The disparity between the starting salary of firefighters at the Statesville Fire Department and their peers at nearby departments does not sit well with some Statesville residents.

“I do not have a family member that is a firefighter nor do I personally know any of the Statesville firefighters,” Statesville resident Jill Schooley told the Statesville City Council during the public comment portion of Monday’s meeting. “I am however a citizen that is concerned about the safety and well-being of our first responders.”

Schooley went on to explain to council that although many other city employees may be important and good at the job they were hired to do, none was as important to city residents as the first responders.

“I know that city managers make $180,000 a year and deputy city managers make $130,000 a year, and they are very good at what they do, but I can live without them,” Schooley said. “I cannot, however, live without our first responders that start out at $30,000 a year. I ask the council to reconsider their decision to do a pay study and make these brave men and women wait until April to see the pay they deserve.”

Because there was nothing on the meeting’s agenda dealing with that particular issue, council members did not respond to Schooley’s comments, and the council took no action on the issue.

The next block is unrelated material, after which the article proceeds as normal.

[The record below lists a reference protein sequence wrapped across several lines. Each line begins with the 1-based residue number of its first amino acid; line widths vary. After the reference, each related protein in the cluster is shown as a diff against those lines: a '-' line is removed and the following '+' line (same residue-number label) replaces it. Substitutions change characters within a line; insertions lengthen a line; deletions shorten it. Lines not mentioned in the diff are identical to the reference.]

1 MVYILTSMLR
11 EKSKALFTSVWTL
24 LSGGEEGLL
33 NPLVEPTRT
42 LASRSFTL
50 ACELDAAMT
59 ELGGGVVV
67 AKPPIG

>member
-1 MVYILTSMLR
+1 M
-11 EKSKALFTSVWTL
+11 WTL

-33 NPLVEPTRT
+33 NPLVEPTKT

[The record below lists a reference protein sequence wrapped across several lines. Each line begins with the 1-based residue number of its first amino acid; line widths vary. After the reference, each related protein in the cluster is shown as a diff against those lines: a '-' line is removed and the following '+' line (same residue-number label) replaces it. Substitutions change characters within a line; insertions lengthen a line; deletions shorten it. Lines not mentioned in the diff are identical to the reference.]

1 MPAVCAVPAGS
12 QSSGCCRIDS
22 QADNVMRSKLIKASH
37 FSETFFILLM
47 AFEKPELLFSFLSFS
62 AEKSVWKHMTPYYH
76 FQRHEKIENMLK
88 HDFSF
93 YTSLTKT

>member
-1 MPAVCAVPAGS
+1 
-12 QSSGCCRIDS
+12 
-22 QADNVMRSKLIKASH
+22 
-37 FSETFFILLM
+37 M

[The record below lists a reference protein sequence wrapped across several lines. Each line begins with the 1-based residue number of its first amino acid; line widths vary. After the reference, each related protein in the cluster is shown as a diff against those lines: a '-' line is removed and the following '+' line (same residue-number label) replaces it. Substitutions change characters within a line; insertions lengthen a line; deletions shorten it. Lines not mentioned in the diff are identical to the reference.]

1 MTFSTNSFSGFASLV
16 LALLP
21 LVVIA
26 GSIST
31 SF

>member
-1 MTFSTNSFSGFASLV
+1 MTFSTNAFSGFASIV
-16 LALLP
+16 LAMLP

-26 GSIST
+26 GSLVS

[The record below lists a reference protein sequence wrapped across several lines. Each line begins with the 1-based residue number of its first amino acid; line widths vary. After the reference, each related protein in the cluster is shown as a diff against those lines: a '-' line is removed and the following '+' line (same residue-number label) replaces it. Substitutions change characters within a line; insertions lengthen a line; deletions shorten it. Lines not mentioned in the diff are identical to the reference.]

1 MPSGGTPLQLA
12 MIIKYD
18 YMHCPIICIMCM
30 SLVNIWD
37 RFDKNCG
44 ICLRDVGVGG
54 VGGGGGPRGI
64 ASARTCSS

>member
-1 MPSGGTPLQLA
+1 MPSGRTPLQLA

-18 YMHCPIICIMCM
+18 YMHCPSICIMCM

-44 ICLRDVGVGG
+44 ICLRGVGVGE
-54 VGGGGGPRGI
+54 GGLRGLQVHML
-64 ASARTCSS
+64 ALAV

In other business, the Council approved rezoning and annexation of land located at James Farm Road submitted by C2C Ventures that would add 19 lots located on 2.4 acres, containing duplex-type townhome units. The units are Phase 3 of the Georgetown Place subdivision. Rezoning went from its current R15, low density residential, to R5, high density, multi-family residential.

Although City Councilman John Staford approved of the annexation, he voted in opposition to the rezoning.

“I don’t like this development continuing like this because I wonder if the city should eliminate all zoning except for R5 Multi-family,” he explained, once again voting against multi-family development
in the city. “People buying here have a false sense of security that they will buy in this area and have
large lots around them and then we pull that out from underneath them.”

Citing opposition to this development by nearby landowners, Staford said he could not vote to approve it.

“We have 66 families living behind this development and dumping out on one street, and I don’t think this is good planning.”

Ultimately the rezoning was approved with Staford, Steve Johnson and C.O. Johnson voting against it.

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